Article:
Compare any two graphics cards:
Radeon HD 5770 vs Radeon HD 7770
IntroThe Radeon HD 5770 features core speeds of 850 MHz on the GPU, and 1200 MHz on the 1024 MB of GDDR5 RAM. It features 800(160x5) SPUs as well as 40 Texture Address Units and 16 ROPs.
Compare those specifications to the Radeon HD 7770, which has a clock speed of 1000 MHz and a GDDR5 memory frequency of 1125 MHz. It also makes use of a 128-bit bus, and uses a 28 nm design. It is comprised of 640 SPUs, 40 Texture Address Units, and 16 ROPs.
Power Usage and Theoretical Benchmarks
Power Consumption (Max TDP)
The Radeon HD 5770 should theoretically be just a bit faster than the Radeon HD 7770 in general. (explain)
Texel RateThe Radeon HD 7770 should be a bit (about 18%) more effective at texture filtering than the Radeon HD 5770. (explain)
Pixel RateThe Radeon HD 7770 is a small bit (about 18%) better at AA than the Radeon HD 5770, and also able to handle higher resolutions without slowing down too much. (explain)
Please note that the above 'benchmarks' are all just theoretical - the results were calculated based on the card's specifications, and real-world performance may (and probably will) vary at least a bit.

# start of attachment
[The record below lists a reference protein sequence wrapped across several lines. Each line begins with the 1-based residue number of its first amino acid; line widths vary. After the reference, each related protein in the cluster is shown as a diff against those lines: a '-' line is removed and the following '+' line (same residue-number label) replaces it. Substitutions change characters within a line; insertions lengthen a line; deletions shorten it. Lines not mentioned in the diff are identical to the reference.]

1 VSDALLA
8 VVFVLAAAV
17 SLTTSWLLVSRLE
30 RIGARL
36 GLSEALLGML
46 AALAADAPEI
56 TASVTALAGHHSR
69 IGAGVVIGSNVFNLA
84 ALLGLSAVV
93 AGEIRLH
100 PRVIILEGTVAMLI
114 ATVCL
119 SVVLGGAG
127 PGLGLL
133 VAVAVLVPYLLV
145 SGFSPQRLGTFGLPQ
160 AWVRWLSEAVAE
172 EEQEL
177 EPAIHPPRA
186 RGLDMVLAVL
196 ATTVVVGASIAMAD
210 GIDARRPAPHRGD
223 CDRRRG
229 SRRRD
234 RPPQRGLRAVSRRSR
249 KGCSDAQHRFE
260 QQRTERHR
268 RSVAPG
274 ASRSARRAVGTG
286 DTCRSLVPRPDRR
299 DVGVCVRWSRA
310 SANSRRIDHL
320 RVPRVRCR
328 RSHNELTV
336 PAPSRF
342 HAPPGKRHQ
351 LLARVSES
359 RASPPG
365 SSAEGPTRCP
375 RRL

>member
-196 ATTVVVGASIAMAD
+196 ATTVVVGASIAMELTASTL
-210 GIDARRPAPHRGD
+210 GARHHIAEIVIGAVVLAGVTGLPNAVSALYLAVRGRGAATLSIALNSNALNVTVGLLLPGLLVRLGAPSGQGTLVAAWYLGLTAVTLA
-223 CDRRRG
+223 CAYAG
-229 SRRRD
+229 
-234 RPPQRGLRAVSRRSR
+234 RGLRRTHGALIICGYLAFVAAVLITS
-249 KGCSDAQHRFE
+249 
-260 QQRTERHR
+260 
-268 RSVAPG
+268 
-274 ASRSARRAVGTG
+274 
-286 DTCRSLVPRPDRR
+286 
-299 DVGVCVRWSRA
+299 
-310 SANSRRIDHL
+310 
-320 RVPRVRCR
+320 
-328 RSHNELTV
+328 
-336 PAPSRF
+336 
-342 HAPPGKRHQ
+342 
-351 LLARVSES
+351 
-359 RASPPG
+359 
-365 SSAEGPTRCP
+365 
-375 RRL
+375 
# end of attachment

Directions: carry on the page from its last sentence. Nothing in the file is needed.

Please note that the price comparisons are based on search keywords - sometimes it might show cards with very similar names that are not exactly the same as the one chosen in the comparison. We do try to filter out the wrong results as best we can, though.
Memory Bandwidth: Memory bandwidth is the max amount of information (measured in megabytes per second) that can be transported past the external memory interface in one second. It's worked out by multiplying the bus width by its memory speed. In the case of DDR type memory, it should be multiplied by 2 again. If it uses DDR5, multiply by ANOTHER 2x. The higher the card's memory bandwidth, the better the card will be in general. It especially helps with anti-aliasing, High Dynamic Range and high resolutions.
Texel Rate: Texel rate is the maximum number of texture map elements (texels) that are processed in one second. This figure is worked out by multiplying the total number of texture units of the card by the core clock speed of the chip. The higher the texel rate, the better the video card will be at texture filtering (anisotropic filtering - AF). It is measured in millions of texels in one second.
Pixel Rate: Pixel rate is the maximum amount of pixels that the graphics chip could possibly write to its local memory in a second - measured in millions of pixels per second. Pixel rate is calculated by multiplying the number of Raster Operations Pipelines by the clock speed of the card. ROPs (Raster Operations Pipelines - sometimes also referred to as Render Output Units) are responsible for drawing the pixels (image) on the screen. The actual pixel output rate also depends on quite a few other factors, especially the memory bandwidth - the lower the bandwidth is, the lower the potential to reach the max fill rate.